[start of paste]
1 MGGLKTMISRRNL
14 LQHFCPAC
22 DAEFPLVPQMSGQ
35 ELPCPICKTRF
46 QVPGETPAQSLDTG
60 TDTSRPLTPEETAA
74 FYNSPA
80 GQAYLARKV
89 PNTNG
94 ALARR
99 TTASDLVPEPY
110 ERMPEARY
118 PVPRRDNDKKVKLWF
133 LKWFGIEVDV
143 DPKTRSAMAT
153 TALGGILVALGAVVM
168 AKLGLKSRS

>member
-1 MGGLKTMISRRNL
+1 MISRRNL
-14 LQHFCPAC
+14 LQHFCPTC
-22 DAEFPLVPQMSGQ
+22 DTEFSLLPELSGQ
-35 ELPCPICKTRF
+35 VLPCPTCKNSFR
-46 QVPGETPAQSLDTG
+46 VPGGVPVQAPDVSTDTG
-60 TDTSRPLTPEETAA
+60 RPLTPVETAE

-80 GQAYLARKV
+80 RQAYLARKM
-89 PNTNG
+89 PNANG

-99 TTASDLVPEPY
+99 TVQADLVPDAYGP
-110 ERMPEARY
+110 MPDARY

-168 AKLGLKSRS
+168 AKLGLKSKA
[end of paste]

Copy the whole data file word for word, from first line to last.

1 MGGLKTMISRRNL
14 LQHFCPAC
22 DAEFPLVPQMSGQ
35 ELPCPICKTRF
46 QVPGETPAQSLDTG
60 TDTSRPLTPEETAA
74 FYNSPA
80 GQAYLARKV
89 PNTNG
94 ALARR
99 TTASDLVPEPY
110 ERMPEARY
118 PVPRRDNDKKVKLWF
133 LKWFGIEVDV
143 DPKTRSAMAT
153 TALGGILVALGAVVM
168 AKLGLKSRS

>member
-1 MGGLKTMISRRNL
+1 MISRRNL
-14 LQHFCPAC
+14 LQHFCPTC
-22 DAEFPLVPQMSGQ
+22 DTEFSLLPELSGQ
-35 ELPCPICKTRF
+35 VLPCPTCKNSFR
-46 QVPGETPAQSLDTG
+46 VPGGVPVQAPDVSTDTG
-60 TDTSRPLTPEETAA
+60 RPLTPVETAE

-80 GQAYLARKV
+80 RQAYLARKM
-89 PNTNG
+89 PNANG

-99 TTASDLVPEPY
+99 TVQADLVPDAYGP
-110 ERMPEARY
+110 MPDARY

-168 AKLGLKSRS
+168 AKLGLKSKA